PIP benefits also include lost wages.  The lost wage benefit has a maximum of $3,000.00 per month or 70% of your average monthly wage, whichever is less.  Unfortunately you will not be paid at 100% from PIP.  The unreimbursed amount should be included in any settlement you receive from the at fault insurance company.  In order to receive lost wages from PIP you have to have missed 14 consecutive days from work to begin with.  You will also need a doctors’ disability slip stating you are unable to work.  PIP will review this information and contact your employer to verify employment, hours worked and how much you make per hour.  Once you have missed 14 consecutive days and are receiving lost wages the benefit continues for 52 weeks.  So let’s say you missed 3 weeks of work and then you were able to return to work, but once you’ve returned to work you find that working is hurting you more, so your doctor puts you back off work for another week; you will still be eligible for benefits.  You only have to miss the first 14 days and the benefits will begin.  This also applies if you are put back to work with restrictions, such as only 2 hours a day.  PIP will continue to pay lost wages less the 2 hours per day.  PIP wage loss is there to help you out in the meantime.  Make sure you read your policy to learn about  your PIP benefits.

My job as a paralegal for Olsen Daines is to help take the headache away.  You are already under enough stress and dealing with pain.   I will work with you and your PIP carrier to make sure your medical bills are being paid and that you are receiving your lost wages.   

Friday, May 13, 2011

UJ Trading Recalls Knight Hawk Toy Helicopters Due to Fire Hazard

WASHINGTONMay 11, 2011 /PRNewswire-USNewswire/ -- The U.S. Consumer Product Safety Commission, in cooperation with the firm named below, today announced a voluntary recall of the following consumer product. Consumers should stop using recalled products immediately unless otherwise instructed.  It is illegal to resell or attempt to resell a recalled consumer product.
Name of product: Danbar Knight Hawk Toy Helicopters
Units: About 18,500 (previously recalled in January 2010).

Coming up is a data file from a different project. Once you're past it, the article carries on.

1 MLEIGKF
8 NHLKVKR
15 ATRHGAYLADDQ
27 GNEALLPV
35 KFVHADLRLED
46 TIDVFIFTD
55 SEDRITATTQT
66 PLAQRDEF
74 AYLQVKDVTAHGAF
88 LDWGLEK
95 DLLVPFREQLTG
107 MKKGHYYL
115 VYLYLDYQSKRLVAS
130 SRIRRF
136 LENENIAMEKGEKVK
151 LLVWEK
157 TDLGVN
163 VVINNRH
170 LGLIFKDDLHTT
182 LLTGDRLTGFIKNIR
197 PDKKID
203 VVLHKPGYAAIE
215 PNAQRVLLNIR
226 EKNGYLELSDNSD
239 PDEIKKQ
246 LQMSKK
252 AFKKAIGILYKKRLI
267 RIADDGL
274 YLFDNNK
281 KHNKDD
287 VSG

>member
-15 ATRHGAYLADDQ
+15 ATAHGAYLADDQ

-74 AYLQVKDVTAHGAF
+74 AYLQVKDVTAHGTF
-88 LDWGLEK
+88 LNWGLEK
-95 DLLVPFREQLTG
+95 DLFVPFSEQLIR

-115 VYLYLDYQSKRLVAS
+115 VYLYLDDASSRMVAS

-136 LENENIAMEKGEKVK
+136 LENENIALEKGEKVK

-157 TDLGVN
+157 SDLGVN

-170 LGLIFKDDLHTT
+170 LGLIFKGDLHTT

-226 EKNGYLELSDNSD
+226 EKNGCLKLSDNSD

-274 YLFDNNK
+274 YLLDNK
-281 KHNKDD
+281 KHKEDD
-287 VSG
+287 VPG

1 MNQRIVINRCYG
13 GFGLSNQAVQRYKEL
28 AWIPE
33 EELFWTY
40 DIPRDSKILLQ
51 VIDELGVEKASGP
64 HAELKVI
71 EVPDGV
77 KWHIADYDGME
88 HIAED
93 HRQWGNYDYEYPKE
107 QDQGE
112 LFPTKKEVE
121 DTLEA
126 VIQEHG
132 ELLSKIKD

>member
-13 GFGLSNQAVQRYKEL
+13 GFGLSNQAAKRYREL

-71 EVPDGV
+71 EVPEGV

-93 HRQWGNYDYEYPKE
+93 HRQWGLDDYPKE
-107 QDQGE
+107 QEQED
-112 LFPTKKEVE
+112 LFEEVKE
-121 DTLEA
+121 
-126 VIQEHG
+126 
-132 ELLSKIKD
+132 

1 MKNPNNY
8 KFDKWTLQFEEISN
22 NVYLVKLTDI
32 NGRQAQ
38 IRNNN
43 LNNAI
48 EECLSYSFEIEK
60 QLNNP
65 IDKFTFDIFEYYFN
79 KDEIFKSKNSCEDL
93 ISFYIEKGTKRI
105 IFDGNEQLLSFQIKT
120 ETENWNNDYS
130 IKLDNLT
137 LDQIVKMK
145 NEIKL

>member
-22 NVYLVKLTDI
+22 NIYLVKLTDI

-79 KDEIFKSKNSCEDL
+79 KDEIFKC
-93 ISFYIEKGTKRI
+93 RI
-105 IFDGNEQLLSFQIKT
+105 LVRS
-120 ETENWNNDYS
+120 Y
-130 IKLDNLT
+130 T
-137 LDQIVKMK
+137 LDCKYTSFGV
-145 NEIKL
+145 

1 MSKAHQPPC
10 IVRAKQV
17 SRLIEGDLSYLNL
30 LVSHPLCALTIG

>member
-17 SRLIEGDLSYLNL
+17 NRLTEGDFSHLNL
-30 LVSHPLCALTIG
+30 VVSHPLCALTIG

Distributor: UJ Trading, of Houston, Texas
Hazard: The battery housing under the helicopter canopy can overheat while charging, posing a fire hazard.
Incidents/Injuries: None reported by UJ Trading.
Description: This recall involves Danbar Toys Knight Hawk remote control helicopters. The helicopter can be identified by model number 006047 marked on the back of the controller and the Knight Hawk logo on the front of the controller. The body of the helicopter also contains the markings: "AH-64" and "helicopter."
Sold at: Toy, hobby and other stores, including mall kiosks, nationwide and online at from April 2010 throughApril 2011 for about $36.  
Manufactured in: China
Remedy:  Consumers should immediately take the recalled helicopters away from children and contact UJ Trading to receive a full refund. UJ Trading will provide consumers with a postage paid label to return the product.
Consumer Contact: For additional information, contact UJ Trading at (800) 536-2691 between  9 a.m. and 5 p.m. CT Monday through Friday, or visit the firm's website at
CPSC is still interested in receiving incident or injury reports that are either directly related to this product recall or involve a different hazard with the same product.  Please tell us about it by visiting
Firm's Recall Hotline: (800) 536-2691
CPSC Recall Hotline: (800) 638-2772
CPSC Media Contact: (301) 504-7908
SOURCE U.S. Consumer Product Safety Commission